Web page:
In an effort to get over a massive, long-running case of writer’s block, for this post I’ve decided to hold my loyal, non-existent audience captive while I harp about something completely silly: a few of my favorite music albums, like a short “Desert Island Discs” list (note to kids: that word “album” means those shiny doodads, also known as CDs, from which you cherry-pick tracks to rip onto your iPods. Believe it or not, some geriatric people like myself actually believe that all tracks on a shiny doodad are best experienced when played together, in the order in which they appear on the disc, the way the recording artists intended.).
There’s a special category of songs you know by heart in which, in the course of a mysterious and lengthy alchemy dating from before your earliest memories, they eventually cease being mere songs you know by heart and simply become a part of who you are. Everything on the Beatles’ simultaneously classic and infamous 1968 kitchen sink of a double album falls into that category for me. My mom owned, and I believe still has, this on an old-school vinyl record LP, and I played it incessantly for as far back as I can remember as a child. Many years later, when I first got a CD player, the first CDs I got for it were this album’s two discs. Today, on the occasions when I attempt to sing to my son (emphasis on the word attempt), 95% of the time, without thinking about it, it’s something from this album that comes out of my mouth.
Oddly, for as long as I can remember my favorite song on this has always been one of its lesser-known pieces, John Lennon’s “Cry Baby Cry.” Amidst a vaguely foreboding musical backdrop interrupted several times by a creepily sung chorus of “Cry baby cry, make your mother sigh; she’s old enough to know better, so cry baby cry,” the King and Queen of Marigold go about their day, eventually culminating “at twelve o’clock” in “a meeting round the table for a seance in the dark, with voices out of nowhere put on specially by the children for a lark.” From there, it segues seamlessly into an equally creepy voice singing, “Can you take me back where I came from? Brother, can you take me back?” and into the ostentatiously weird — but in a good way — musique concrete piece “Revolution 9.” Yes, I was a strange, strange little kid.
It’s the old question among music buffs: classical or jazz? What this 1960 album, one of the collaborations between Davis and Gil Evans, does is completely dissolve the distinctions between classical, jazz, folk and popular music. Based on Spanish folk music, it’s all of those genres and somehow none of them at the same time. I can’t find words to describe how good the version of Concierto de Aranjuez found here is, and Davis’ solo around which “Saeta” is based simply has to be heard to be believed. All he managed to do in that piece is to take the sound of a woman who has just lost everyone and everything that ever mattered to her, who is gripping the nearest railing until her hands bleed to keep from falling over unconscious from grief, who is wailing out their soul all the while, and funnel that through a trumpet.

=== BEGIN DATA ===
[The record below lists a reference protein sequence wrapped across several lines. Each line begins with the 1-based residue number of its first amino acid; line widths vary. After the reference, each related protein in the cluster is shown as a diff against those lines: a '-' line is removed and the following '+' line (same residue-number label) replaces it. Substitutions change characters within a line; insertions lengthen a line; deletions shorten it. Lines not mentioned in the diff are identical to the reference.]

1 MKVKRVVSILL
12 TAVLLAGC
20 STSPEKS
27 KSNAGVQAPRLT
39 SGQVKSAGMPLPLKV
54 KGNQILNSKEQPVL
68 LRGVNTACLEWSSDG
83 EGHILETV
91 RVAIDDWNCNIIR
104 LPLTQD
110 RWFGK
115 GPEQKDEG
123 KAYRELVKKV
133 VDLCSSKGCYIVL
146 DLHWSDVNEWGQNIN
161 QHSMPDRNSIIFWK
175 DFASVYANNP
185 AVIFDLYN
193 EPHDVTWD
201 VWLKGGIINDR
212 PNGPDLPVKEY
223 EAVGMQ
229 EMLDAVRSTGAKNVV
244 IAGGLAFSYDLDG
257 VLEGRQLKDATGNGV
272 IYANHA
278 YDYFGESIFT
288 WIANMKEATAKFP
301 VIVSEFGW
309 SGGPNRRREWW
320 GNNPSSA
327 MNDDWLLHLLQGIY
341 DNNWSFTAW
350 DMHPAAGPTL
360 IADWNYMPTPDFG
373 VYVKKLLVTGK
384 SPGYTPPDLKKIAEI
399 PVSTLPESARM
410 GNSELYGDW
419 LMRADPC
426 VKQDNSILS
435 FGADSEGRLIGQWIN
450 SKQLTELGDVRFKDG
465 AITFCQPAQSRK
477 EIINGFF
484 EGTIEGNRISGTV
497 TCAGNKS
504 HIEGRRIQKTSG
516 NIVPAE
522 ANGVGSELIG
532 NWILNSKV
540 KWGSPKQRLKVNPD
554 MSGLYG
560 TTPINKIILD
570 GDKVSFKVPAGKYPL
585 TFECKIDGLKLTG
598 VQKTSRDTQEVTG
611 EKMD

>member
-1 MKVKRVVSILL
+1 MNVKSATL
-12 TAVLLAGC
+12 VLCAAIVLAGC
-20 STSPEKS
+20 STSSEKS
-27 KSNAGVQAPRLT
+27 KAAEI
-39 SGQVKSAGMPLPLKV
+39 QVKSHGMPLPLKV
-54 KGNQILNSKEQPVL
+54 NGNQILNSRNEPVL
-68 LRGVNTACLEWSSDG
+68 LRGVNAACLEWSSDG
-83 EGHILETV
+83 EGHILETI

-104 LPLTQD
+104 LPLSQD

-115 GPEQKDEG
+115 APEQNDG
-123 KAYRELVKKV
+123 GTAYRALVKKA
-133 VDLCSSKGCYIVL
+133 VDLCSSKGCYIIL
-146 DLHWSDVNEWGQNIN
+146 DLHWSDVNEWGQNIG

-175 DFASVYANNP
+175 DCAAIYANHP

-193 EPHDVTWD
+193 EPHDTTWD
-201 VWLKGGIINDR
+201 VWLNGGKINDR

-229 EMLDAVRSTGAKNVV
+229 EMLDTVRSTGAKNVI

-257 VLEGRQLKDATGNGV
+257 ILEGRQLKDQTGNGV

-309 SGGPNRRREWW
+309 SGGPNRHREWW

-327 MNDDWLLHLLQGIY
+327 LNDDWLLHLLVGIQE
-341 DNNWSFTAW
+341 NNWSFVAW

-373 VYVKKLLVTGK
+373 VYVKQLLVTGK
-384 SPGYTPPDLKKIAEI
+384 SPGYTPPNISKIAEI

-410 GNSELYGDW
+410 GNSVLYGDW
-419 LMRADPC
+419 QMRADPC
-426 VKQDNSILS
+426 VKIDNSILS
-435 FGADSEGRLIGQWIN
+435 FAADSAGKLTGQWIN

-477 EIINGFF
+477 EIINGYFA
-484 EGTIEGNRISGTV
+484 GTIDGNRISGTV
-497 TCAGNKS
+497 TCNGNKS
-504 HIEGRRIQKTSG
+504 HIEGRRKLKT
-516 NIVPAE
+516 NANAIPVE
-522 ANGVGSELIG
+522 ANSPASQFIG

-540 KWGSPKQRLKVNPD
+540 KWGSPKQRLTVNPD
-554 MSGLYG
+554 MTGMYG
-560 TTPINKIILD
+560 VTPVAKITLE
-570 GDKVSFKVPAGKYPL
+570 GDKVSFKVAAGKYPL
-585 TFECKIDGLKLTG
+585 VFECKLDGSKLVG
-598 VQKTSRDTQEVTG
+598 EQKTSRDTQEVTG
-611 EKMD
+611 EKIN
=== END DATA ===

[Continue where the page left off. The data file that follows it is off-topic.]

For me, hearing this 1992 album for the first time was an experience akin to what people must mean when they talk about having a religious epiphany. I had never encountered Tom Waits before, and this was one mind-blowing introduction for an impressionable teenager. I’d never realized it was possible for anything to sound like this before hearing it. Waits has always had a knack for coming up with just the right, and often surprising, musical arrangement to match his impeccably written songs, but I don’t believe that combination is more fully realized on any of his other albums than it is here. It’s probably his darkest album, and the songs “clang and boom and steam” through an aural hellscape that sounds like it’s concocted by a machine made of bones, probably tended by beings who simultaneously possess “a halo, wings, horns and a tail” and spend their spare time shoveling coal inside your dreams. All the more amazing is that despite the grim subject matter and stark sound, it also manages to have a comfortable, off-hand vibe, like something produced by a bunch of guys who got drunk one night and randomly decided to record an album by breaking into a recording studio and banging on shit for fun.
There you have it, the three albums that, if I were marooned on a desert island and could only pick three albums to have for the duration, I would be sure to have with me.
Never mind the fact that if you’re marooned on a desert island, the whole concept of having albums to listen to is irrelevant because you won’t have electrical outlets or an infinite supply of batteries — Why yes, I am congenitally incapable of getting through a blog post without piling on a heaping helping of snark somewhere, why do you ask?
Tags: album reviews, albums, Bone Machine, Desert Island Discs, Gil Evans, John Lennon, Miles Davis, record reviews, records, reviews, Sketches of Spain, The Beatles, The White Album, Tom Waits, White Album